In my recent blog posts, I’ve primarily focused on hardcore crypto topics, which may be too specialized for a broader audience. In this post, I aim to address issues that resonate with the experiences of most software engineers and demonstrate how they can be solved when writing code with Elixir. Specifically I’ll describe how to write maintainable and easy to test code which makes requests to external services.

By the end of this post, the choice of the title will become clear. So, buckle up!

Journey begins

A contemporary web application rarely functions in isolation; in most instances, it engages in communication with other web services. Consequently, developers frequently find themselves tasked with crafting intricate logic for interacting with numerous external services.

Let’s examine the following example. When it comes to synchronizing crypto transactions, such as those on the Ethereum blockchain, the simplest and least error-prone approach involves fetching each block along with its transactions individually and then checking if any of the transactions within a block belong to one of your addresses.

def sync_transactions(block_number) do
  with {:ok, block_hash} <- fetch_block_hash(block_number),
       {:ok, block_with_transactions} <- fetch_block_with_transactions(block_hash),
       {:ok, found_transactions} <- find_transactions(block_with_transactions),
       {:ok, inserted_transactions} <- insert_transactions(found_transactions),
       {:ok, inserted_additional_data} <- insert_additional_data(found_transactions) do
     {:ok, inserted_transactions}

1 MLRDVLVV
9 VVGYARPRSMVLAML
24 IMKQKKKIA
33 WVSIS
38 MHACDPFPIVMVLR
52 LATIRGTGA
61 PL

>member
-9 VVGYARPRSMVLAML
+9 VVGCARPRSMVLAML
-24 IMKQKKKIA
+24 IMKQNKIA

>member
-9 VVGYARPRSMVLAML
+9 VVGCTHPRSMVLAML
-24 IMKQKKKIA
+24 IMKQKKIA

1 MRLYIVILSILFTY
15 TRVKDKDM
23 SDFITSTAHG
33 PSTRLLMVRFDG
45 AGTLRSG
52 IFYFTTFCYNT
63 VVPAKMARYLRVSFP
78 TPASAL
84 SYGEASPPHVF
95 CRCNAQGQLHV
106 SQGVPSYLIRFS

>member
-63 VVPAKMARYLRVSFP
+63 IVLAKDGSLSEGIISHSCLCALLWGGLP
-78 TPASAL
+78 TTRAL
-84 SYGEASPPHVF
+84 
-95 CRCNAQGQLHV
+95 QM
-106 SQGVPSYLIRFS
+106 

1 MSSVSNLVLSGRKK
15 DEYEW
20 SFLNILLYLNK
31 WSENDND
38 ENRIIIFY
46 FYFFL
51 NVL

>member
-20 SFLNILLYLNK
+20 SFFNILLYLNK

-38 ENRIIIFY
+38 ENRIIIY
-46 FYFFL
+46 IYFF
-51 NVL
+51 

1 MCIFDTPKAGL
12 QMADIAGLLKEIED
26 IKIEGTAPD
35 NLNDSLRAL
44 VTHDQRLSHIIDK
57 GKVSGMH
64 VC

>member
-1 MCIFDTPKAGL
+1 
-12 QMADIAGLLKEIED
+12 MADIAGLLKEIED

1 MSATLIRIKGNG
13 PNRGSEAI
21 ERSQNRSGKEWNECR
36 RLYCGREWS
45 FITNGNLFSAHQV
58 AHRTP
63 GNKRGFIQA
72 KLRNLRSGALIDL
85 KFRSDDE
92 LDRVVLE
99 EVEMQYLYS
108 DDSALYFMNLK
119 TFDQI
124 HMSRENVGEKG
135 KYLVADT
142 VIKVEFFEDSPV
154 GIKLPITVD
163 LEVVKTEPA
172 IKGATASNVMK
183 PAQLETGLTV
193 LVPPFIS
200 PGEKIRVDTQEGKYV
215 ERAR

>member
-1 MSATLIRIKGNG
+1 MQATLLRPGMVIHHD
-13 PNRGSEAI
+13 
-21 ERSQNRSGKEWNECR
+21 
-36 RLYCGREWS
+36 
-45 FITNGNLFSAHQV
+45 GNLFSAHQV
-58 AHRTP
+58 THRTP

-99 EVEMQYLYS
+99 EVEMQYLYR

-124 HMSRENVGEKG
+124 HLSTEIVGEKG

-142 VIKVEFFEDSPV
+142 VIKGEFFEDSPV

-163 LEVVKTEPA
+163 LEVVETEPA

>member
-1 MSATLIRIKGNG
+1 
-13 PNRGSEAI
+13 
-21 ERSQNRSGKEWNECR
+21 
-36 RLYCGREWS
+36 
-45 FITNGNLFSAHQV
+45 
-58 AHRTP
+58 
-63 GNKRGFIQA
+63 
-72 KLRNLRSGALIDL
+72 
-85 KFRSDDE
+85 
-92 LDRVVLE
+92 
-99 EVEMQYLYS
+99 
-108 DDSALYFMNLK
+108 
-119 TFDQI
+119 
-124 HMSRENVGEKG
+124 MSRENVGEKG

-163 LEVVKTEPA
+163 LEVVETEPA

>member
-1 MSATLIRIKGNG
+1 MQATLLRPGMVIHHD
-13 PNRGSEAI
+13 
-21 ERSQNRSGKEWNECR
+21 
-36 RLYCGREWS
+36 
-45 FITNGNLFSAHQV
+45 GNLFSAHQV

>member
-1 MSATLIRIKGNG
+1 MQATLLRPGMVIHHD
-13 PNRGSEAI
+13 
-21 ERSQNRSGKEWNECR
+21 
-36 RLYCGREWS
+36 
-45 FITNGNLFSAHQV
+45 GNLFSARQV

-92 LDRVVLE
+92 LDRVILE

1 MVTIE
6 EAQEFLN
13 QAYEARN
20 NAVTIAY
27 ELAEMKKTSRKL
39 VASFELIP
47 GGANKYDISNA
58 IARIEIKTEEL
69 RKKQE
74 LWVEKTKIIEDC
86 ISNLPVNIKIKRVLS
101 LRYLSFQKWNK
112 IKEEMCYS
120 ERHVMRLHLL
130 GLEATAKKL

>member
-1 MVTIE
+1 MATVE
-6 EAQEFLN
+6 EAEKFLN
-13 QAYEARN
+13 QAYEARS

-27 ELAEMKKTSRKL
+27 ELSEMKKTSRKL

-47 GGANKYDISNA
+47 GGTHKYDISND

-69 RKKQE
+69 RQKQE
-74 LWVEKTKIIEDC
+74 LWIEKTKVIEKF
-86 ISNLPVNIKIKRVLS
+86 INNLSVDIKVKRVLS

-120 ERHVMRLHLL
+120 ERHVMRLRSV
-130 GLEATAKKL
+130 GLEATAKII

# handle each error separately
    {:error, :request_timeout} -> ...
    {:error, :db_error} -> ...

# fetches block hash from a blockchain node
defp fetch_block_hash(block_number) do

# fetches block with its transactions from a blockchain node
defp fetch_block(block_hash) do

# finds transactions that belong to our addresses
defp find_transactions(block_with_transactions) do
  to_addresses = Enum.each(block_with_transactions["transactions"], fn transaction ->

  found_addresses = Addresses.find_addresses(to_addresses)

  found_transactions = Enum.filter(block_with_transactions["transactions"], fn transaction ->
    transaction.to_address in found_addresses

  {:ok, transactions}

# insert transactions
defp insert_transactions(transactions) do

The problems

In the provided example, there are several challenges:

  1. Complex Logic Tracking: Understanding the sequence of steps in the code can be quite challenging, particularly when the logic is intricate and involves multiple processes. This complexity can make it difficult for anyone reading the code to follow what’s happening.

  2. Error Handling Complexity: Dealing with errors is not straightforward. To handle errors effectively, you need to be well-versed in all the potential error types that different functions could generate. This complexity can slow down the troubleshooting and debugging process.